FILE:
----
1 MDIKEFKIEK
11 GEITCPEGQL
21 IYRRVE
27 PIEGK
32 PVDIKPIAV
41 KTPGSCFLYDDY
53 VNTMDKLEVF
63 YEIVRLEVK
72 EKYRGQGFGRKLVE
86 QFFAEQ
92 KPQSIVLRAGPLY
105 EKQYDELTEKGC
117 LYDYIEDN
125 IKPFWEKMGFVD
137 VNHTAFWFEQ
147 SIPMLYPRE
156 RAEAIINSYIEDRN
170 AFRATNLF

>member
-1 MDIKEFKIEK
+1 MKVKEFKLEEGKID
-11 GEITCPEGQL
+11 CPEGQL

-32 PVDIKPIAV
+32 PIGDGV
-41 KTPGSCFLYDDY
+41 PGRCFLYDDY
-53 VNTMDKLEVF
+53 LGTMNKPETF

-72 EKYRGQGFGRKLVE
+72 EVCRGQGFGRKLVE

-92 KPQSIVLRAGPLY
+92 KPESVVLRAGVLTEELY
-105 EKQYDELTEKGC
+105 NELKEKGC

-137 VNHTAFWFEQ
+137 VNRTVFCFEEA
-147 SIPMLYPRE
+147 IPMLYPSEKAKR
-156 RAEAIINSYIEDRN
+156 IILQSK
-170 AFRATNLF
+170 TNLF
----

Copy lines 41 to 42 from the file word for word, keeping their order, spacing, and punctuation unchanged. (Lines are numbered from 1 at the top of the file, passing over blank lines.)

+156 IILQSK
-170 AFRATNLF